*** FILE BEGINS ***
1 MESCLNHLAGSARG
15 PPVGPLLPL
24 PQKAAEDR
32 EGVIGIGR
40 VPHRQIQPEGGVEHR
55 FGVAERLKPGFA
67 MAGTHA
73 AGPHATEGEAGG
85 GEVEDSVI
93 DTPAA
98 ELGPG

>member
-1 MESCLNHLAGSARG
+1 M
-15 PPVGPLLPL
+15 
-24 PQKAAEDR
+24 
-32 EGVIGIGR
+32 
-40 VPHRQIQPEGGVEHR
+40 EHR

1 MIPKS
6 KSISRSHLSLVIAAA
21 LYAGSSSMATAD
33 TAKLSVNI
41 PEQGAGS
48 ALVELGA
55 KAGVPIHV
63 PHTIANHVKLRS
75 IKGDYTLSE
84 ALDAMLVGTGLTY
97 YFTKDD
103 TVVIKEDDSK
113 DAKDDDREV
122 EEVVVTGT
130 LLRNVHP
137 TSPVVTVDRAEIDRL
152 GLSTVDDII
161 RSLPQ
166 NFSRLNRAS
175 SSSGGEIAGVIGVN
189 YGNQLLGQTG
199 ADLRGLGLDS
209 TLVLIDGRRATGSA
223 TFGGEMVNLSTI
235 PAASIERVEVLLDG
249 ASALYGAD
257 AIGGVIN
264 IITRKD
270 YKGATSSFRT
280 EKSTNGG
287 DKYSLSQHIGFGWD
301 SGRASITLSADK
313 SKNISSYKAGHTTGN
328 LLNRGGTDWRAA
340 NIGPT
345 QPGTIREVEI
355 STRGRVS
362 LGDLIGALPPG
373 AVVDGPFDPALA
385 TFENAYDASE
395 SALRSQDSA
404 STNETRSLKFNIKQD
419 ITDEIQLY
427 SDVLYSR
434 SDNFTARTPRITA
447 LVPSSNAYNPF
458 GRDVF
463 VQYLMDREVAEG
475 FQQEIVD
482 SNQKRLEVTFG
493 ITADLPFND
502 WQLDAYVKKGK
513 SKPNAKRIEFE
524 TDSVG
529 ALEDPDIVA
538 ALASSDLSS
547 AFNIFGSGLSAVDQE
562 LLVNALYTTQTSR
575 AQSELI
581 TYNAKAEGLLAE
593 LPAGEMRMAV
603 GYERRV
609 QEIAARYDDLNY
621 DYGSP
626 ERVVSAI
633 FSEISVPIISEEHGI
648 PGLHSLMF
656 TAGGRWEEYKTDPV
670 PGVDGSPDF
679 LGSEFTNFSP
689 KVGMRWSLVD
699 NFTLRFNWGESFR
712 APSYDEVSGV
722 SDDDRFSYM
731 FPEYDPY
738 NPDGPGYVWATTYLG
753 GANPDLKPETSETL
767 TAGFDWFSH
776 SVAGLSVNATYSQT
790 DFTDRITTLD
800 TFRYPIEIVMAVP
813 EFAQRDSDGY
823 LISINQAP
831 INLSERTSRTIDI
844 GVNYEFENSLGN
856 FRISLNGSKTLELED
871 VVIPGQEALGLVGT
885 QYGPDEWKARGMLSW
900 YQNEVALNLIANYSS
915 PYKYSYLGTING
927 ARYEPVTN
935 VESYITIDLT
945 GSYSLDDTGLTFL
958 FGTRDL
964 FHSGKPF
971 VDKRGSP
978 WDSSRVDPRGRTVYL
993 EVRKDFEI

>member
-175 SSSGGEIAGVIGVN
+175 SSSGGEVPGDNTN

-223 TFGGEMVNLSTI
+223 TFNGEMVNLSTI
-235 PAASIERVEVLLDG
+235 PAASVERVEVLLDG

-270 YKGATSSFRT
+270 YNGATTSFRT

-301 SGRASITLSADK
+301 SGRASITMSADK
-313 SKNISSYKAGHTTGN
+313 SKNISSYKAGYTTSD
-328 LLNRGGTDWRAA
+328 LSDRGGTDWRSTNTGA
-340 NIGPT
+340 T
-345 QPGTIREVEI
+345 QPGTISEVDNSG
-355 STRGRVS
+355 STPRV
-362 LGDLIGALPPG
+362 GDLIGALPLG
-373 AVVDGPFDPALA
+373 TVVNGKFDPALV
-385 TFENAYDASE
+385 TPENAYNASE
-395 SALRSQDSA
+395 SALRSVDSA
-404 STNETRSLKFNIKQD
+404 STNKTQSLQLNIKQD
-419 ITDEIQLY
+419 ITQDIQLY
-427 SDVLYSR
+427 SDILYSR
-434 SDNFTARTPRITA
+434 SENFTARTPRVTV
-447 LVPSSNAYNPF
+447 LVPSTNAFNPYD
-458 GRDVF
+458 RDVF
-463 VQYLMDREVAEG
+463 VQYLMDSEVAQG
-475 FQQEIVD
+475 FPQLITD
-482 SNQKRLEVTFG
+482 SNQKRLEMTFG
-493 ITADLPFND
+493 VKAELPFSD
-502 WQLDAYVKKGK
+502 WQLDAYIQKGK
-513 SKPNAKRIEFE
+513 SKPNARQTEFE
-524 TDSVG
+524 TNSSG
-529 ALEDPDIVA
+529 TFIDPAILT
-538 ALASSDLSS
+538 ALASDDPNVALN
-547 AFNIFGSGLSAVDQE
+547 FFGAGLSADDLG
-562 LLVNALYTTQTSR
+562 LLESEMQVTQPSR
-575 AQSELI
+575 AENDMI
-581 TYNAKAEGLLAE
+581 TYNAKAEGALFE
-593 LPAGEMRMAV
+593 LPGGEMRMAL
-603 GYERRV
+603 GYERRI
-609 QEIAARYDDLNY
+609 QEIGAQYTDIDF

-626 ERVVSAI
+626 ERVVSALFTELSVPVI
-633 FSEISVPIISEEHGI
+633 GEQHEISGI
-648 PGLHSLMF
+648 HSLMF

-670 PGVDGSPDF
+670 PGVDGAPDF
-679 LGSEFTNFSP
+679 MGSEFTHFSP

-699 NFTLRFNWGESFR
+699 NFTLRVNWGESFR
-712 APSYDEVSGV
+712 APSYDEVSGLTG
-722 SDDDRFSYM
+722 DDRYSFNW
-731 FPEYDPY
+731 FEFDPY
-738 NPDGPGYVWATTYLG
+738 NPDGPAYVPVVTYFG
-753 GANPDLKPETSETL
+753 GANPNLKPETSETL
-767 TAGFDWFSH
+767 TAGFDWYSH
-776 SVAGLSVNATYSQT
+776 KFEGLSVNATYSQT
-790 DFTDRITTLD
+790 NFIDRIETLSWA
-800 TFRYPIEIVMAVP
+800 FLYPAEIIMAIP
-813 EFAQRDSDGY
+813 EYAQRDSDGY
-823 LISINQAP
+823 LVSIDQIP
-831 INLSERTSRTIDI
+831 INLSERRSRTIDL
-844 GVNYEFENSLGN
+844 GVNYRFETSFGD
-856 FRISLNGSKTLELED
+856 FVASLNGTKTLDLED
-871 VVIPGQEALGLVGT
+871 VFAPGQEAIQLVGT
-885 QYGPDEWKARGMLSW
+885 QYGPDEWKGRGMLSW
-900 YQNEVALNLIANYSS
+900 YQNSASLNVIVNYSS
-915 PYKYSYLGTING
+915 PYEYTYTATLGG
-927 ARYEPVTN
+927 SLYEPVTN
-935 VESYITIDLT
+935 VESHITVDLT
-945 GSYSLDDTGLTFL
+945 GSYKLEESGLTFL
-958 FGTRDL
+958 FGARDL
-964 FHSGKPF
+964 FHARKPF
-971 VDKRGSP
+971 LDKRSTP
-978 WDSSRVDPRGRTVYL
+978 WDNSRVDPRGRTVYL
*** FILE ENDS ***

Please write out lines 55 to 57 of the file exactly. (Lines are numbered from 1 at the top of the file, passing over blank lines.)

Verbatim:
313 SKNISSYKAGHTTGN
328 LLNRGGTDWRAA
340 NIGPT